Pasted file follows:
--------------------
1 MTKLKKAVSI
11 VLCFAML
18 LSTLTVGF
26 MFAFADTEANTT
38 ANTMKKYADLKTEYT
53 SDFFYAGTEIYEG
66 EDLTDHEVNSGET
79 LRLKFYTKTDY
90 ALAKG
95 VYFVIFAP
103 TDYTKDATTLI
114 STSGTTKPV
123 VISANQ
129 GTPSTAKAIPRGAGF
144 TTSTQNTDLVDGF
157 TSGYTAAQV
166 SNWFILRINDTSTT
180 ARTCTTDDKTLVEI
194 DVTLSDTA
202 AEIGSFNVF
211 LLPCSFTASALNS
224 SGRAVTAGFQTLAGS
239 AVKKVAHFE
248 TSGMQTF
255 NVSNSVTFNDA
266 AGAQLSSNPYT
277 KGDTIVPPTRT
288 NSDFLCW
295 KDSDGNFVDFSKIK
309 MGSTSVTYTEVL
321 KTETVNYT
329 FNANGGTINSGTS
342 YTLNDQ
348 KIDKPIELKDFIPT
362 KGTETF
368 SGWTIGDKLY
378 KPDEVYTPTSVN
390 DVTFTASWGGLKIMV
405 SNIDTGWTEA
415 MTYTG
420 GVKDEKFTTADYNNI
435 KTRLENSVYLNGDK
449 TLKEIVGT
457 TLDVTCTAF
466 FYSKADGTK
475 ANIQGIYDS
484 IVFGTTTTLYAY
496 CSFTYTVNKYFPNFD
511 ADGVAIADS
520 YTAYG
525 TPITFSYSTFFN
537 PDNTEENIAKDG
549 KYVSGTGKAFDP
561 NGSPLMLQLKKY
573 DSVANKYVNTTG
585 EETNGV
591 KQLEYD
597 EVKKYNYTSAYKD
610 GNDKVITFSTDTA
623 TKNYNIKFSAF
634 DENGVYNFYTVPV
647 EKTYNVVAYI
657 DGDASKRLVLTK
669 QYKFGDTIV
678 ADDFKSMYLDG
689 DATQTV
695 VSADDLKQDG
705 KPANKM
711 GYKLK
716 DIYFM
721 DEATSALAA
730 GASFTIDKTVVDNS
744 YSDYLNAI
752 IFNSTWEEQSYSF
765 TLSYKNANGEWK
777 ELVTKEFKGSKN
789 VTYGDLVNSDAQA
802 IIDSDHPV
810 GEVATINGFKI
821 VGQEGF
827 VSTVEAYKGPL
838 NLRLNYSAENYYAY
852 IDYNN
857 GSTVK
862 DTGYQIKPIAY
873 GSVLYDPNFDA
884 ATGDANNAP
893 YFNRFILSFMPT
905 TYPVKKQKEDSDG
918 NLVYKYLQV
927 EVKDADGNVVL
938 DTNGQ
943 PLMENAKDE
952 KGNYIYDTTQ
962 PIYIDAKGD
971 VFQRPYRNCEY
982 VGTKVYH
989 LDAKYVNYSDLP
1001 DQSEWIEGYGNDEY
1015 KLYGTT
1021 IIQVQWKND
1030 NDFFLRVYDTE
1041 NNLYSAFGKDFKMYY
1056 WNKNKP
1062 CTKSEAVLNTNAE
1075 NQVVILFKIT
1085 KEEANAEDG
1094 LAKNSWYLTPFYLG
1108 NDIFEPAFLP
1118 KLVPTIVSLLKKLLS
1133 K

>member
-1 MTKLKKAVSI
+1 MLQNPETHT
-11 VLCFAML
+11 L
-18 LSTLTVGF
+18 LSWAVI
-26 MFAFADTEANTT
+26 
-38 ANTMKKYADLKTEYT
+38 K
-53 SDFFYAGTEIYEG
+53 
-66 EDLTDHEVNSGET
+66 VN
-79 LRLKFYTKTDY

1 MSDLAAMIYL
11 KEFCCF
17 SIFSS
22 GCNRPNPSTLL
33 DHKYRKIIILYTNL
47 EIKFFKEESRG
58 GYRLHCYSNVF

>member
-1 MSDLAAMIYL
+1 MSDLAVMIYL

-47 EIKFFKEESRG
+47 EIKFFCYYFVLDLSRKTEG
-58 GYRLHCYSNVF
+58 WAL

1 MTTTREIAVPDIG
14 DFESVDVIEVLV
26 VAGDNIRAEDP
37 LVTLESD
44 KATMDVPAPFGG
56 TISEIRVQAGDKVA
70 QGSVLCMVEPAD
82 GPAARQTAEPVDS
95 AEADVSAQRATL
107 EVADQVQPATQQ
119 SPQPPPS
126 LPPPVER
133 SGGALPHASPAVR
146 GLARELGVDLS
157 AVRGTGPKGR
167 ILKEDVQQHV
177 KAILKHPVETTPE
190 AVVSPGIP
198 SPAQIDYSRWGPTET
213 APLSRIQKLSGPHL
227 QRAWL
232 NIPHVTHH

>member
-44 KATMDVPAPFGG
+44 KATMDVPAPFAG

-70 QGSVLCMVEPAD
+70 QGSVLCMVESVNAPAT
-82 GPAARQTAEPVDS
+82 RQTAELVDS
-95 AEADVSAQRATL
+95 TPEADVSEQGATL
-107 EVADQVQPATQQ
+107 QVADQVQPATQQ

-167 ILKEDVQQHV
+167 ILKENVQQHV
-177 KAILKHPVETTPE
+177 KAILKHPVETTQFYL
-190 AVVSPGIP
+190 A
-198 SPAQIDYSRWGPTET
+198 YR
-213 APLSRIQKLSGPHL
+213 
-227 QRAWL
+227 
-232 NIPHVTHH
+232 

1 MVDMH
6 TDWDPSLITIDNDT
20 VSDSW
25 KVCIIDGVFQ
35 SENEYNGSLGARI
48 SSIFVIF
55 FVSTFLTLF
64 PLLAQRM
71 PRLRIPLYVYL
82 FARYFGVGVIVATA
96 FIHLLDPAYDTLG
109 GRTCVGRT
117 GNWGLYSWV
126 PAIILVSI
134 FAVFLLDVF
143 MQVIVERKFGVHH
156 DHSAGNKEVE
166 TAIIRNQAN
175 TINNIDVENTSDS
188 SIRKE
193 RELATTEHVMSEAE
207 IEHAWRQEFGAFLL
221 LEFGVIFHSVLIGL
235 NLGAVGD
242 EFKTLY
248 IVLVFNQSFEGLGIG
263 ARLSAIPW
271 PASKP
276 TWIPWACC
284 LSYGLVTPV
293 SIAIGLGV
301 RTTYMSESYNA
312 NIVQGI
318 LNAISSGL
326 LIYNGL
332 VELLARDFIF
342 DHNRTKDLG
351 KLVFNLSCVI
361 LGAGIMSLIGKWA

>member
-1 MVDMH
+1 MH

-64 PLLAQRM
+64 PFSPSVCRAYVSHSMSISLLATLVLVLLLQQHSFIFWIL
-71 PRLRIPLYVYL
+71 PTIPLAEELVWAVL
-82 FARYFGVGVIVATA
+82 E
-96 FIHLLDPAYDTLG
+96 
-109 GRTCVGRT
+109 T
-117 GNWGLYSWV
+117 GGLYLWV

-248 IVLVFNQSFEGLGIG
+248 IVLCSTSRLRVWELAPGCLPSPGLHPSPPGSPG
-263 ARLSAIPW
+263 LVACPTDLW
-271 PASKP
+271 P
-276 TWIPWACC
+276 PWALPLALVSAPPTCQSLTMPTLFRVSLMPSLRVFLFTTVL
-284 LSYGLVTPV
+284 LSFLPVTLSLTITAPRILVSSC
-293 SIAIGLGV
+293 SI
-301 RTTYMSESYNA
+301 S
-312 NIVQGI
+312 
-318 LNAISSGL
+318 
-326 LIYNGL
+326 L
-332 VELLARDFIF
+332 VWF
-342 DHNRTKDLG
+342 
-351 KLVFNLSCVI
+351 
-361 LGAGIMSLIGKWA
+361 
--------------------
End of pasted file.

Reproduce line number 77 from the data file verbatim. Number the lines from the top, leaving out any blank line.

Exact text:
789 VTYGDLVNSDAQA